People who tend to lean more toward responsive desire have so much to benefit from planning sex! Instead of waiting around for that spark of excitement that might not ever come, you can take matters into your own hands. By clearly dedicating time and space for “getting down” — with yourself OR with a partner — you allow yourself the opportunity to arouse the senses in an intentional and focused way.
Conversations and communication are essential to safe and pleasurable sex.
Communication is another critical part of enjoyable sex, but it doesn’t often happen in mainstream media since it challenges Hollywood’s heat-of-the-moment and male-gazey narrative. There are certain things we should be discussing with our potential partner(s) before getting down. In the real world, it shouldn’t be acceptable to bypass these critical conversations. Not only should you be having conversations beforehand about safer sex methods, birth control, and STI status, you should also get comfortable talking about pleasure. That means discussing boundaries and non-negotiables beforehand, talking about what you like and don’t like in bed, mentioning any physical limitations you might have, and more.
Explicitly planning sex makes space for communication around disclosure and discovery with a potential partner. And that can ultimately help you both/all have the most enjoyable and pleasurable time.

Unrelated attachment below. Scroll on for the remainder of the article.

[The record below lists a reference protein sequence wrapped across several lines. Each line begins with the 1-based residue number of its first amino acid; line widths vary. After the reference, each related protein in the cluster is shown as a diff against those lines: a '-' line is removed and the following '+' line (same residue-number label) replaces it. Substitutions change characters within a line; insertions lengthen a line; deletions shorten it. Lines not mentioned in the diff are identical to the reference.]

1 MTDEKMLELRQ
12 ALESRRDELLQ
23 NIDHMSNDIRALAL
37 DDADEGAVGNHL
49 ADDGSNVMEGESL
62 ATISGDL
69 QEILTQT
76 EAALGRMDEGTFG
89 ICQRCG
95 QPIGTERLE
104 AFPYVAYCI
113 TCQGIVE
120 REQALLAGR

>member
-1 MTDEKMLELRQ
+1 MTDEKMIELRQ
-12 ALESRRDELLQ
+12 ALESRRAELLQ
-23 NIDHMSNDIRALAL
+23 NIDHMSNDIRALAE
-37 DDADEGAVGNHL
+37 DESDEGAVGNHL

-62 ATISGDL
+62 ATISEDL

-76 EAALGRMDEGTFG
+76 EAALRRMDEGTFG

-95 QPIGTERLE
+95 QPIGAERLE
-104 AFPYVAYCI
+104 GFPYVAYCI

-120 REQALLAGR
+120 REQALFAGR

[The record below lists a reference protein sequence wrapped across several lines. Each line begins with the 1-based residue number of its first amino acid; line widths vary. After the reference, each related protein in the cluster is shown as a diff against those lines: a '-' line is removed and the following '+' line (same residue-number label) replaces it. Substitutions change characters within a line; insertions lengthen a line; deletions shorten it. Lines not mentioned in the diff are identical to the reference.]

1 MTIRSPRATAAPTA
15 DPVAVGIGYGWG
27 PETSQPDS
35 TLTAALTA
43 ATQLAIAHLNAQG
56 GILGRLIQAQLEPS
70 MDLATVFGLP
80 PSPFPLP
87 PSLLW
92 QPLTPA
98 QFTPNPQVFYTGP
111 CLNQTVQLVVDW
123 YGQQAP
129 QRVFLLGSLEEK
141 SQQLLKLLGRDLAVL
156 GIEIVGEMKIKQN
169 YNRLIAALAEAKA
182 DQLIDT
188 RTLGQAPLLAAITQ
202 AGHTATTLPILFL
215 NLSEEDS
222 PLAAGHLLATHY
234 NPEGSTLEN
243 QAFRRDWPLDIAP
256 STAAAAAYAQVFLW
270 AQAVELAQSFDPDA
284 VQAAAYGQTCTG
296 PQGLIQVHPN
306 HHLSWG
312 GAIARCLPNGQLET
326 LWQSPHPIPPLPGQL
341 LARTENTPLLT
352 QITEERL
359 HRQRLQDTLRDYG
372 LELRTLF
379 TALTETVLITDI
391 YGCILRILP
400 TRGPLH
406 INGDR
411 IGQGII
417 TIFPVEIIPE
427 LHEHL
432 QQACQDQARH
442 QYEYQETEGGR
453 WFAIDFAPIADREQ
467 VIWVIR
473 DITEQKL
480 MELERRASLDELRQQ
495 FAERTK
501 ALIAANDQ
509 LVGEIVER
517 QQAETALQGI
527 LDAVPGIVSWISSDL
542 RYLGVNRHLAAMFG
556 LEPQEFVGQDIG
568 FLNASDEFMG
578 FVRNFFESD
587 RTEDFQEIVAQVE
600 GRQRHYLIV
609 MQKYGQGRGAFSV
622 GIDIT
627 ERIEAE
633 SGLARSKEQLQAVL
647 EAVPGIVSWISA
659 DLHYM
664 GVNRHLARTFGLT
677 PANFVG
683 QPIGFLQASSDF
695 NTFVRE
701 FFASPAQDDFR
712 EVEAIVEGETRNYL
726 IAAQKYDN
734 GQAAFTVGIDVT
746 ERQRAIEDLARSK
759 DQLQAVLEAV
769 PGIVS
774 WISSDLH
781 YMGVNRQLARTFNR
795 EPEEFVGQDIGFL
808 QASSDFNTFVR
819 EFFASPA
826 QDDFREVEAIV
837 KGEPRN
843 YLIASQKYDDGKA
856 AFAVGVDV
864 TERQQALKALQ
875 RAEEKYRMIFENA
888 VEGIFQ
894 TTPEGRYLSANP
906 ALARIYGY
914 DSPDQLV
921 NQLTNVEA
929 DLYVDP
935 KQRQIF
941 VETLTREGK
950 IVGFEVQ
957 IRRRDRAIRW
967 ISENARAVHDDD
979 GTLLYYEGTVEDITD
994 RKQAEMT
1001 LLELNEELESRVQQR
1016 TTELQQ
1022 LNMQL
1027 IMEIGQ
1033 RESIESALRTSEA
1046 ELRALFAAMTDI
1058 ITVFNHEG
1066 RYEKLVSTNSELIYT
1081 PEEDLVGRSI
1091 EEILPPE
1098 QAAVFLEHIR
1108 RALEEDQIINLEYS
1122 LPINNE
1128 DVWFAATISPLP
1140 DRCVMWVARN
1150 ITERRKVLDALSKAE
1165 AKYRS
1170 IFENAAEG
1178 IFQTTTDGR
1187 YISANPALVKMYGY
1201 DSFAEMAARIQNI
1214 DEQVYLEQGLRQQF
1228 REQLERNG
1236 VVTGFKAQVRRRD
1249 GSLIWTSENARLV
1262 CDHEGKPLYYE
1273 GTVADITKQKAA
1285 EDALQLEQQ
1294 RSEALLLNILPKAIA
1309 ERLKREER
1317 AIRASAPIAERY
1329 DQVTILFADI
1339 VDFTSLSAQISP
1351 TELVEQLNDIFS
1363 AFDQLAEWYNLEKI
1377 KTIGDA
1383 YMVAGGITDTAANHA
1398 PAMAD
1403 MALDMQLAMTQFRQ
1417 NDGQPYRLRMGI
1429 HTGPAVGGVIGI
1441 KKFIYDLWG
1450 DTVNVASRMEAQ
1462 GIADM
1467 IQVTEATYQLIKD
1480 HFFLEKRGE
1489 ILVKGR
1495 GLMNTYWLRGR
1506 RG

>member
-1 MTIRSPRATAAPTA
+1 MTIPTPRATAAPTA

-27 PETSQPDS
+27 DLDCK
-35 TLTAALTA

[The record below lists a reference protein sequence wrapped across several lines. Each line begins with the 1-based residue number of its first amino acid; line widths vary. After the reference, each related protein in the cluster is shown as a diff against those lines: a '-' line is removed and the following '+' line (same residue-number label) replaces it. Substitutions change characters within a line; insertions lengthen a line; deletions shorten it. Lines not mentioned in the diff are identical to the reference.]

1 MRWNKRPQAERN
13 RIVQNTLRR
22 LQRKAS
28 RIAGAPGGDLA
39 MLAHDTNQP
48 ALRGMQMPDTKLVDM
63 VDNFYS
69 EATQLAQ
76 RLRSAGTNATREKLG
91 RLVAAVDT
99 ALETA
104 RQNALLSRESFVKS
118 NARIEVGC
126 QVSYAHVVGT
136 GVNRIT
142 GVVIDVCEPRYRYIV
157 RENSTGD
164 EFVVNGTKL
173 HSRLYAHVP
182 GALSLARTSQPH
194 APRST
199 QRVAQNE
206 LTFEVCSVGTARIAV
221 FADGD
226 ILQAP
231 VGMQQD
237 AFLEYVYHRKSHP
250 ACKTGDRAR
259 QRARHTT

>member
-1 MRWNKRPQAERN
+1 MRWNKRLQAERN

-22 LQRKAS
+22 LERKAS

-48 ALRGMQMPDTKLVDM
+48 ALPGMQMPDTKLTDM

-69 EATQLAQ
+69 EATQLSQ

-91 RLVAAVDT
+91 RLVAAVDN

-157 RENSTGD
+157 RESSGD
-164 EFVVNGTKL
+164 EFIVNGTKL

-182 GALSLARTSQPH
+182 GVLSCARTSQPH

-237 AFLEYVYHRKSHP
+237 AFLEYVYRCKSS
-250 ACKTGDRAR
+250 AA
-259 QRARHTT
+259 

Communication is another critical part of enjoyable sex, but it doesn’t often happen in mainstream media since it challenges Hollywood’s heat-of-the-moment and male-gazey narrative.
Anticipation is a powerful tool of arousal.
Another benefit to planning sex is the anticipation — the build-up. The “omg, can’t wait any longer; I’m aching for it!” anticipation helps to build sexual tension. The prospect of a sexy romp can get those wheels turning in your brain and have you fantasizing about all the pleasurable possibilities. When sex is planned or scheduled, it makes room for so many fun and exciting ways to build up the intensity of the anticipation.
This includes things like:
- Flirting and/or sexting — talk about what you want to do with your partner(s)
- Exchanging sexy pics (consensually)
- Using wearable pleasure products (especially ones that can be controlled by the partner remotely)
- Role-playing! Try out a different identity or scenario to increase the excitement
- Watching porn that you like, either alone or together, OR find clips that depict what you want to do with your partner(s) to send them (consensually). With this, you can also help them get to know what you like in bed!
- Buying a new toy or outfit!
Not only can anticipation ignite arousal and heighten our awareness of our sensuality, but it also makes for some mind-blowing sex.
Unlearning the messages we’ve internalized about what sex “should be” takes a concerted effort, but embracing a broader conceptualization of what sex and pleasure is opens up a world of opportunity for being a sexual person. Now get out there and send your partner(s) a Google Cal invite — it might just be the key to unlocking your next big O.
Jamie J. LeClaire (they/them) is a sex educator and writer. Their work centers around the intersections of sexual pleasure and wellness, queer and trans identity, body politics, BDSM/kink, and non-monogamy. Check them out on Instagram and Twitter.